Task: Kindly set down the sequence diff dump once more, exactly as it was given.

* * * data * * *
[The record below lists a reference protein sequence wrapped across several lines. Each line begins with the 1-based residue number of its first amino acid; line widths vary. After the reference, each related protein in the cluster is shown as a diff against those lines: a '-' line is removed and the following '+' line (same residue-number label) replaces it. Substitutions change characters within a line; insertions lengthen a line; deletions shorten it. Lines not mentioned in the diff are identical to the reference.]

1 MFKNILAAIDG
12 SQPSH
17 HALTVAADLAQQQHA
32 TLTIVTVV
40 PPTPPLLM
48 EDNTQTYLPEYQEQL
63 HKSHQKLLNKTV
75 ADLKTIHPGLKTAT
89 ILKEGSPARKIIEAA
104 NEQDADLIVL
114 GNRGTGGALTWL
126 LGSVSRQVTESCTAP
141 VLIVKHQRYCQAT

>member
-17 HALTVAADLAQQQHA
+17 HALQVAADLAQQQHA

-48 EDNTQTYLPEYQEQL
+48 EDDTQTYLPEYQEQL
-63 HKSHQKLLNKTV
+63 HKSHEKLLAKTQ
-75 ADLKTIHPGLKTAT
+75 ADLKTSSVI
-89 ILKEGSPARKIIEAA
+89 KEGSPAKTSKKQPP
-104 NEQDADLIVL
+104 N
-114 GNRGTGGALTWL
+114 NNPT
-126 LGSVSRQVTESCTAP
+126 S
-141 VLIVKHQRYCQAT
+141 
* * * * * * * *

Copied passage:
[The record below lists a reference protein sequence wrapped across several lines. Each line begins with the 1-based residue number of its first amino acid; line widths vary. After the reference, each related protein in the cluster is shown as a diff against those lines: a '-' line is removed and the following '+' line (same residue-number label) replaces it. Substitutions change characters within a line; insertions lengthen a line; deletions shorten it. Lines not mentioned in the diff are identical to the reference.]

1 MFKNILAAIDG
12 SQPSH
17 HALTVAADLAQQQHA
32 TLTIVTVV
40 PPTPPLLM
48 EDNTQTYLPEYQEQL
63 HKSHQKLLNKTV
75 ADLKTIHPGLKTAT
89 ILKEGSPARKIIEAA
104 NEQDADLIVL
114 GNRGTGGALTWL
126 LGSVSRQVTESCTAP
141 VLIVKHQRYCQAT

>member
-17 HALTVAADLAQQQHA
+17 HALQVAADLAQQQHA

-48 EDNTQTYLPEYQEQL
+48 EDDTQTYLPEYQEQL
-63 HKSHQKLLNKTV
+63 HKSHEKLLAKTQ
-75 ADLKTIHPGLKTAT
+75 ADLKTSSVI
-89 ILKEGSPARKIIEAA
+89 KEGSPAKTSKKQPP
-104 NEQDADLIVL
+104 N
-114 GNRGTGGALTWL
+114 NNPT
-126 LGSVSRQVTESCTAP
+126 S
-141 VLIVKHQRYCQAT
+141 